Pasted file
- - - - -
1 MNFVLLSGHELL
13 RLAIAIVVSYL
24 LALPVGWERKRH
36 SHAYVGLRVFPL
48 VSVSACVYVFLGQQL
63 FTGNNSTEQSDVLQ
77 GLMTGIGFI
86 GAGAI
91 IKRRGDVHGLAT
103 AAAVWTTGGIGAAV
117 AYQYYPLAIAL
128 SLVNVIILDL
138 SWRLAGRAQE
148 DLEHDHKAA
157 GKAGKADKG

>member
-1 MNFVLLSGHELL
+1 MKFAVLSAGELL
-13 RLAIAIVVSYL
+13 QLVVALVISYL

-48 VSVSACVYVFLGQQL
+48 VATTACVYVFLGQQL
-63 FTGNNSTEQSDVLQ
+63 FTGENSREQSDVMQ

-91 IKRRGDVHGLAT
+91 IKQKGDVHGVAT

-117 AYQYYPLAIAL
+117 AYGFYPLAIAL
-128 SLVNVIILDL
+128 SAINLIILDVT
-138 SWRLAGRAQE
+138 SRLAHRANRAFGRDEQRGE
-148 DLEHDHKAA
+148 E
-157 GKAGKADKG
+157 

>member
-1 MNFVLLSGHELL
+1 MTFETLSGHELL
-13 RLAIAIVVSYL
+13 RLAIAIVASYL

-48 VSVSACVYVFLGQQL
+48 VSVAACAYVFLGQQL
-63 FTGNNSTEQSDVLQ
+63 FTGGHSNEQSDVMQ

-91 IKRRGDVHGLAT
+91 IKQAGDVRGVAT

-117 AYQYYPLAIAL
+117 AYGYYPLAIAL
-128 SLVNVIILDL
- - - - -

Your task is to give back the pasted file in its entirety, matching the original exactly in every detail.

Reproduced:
1 MNFVLLSGHELL
13 RLAIAIVVSYL
24 LALPVGWERKRH
36 SHAYVGLRVFPL
48 VSVSACVYVFLGQQL
63 FTGNNSTEQSDVLQ
77 GLMTGIGFI
86 GAGAI
91 IKRRGDVHGLAT
103 AAAVWTTGGIGAAV
117 AYQYYPLAIAL
128 SLVNVIILDL
138 SWRLAGRAQE
148 DLEHDHKAA
157 GKAGKADKG

>member
-1 MNFVLLSGHELL
+1 MKFAVLSAGELL
-13 RLAIAIVVSYL
+13 QLVVALVISYL

-48 VSVSACVYVFLGQQL
+48 VATTACVYVFLGQQL
-63 FTGNNSTEQSDVLQ
+63 FTGENSREQSDVMQ

-91 IKRRGDVHGLAT
+91 IKQKGDVHGVAT

-117 AYQYYPLAIAL
+117 AYGFYPLAIAL
-128 SLVNVIILDL
+128 SAINLIILDVT
-138 SWRLAGRAQE
+138 SRLAHRANRAFGRDEQRGE
-148 DLEHDHKAA
+148 E
-157 GKAGKADKG
+157 

>member
-1 MNFVLLSGHELL
+1 MTFETLSGHELL
-13 RLAIAIVVSYL
+13 RLAIAIVASYL

-48 VSVSACVYVFLGQQL
+48 VSVAACAYVFLGQQL
-63 FTGNNSTEQSDVLQ
+63 FTGGHSNEQSDVMQ

-91 IKRRGDVHGLAT
+91 IKQAGDVRGVAT

-117 AYQYYPLAIAL
+117 AYGYYPLAIAL
-128 SLVNVIILDL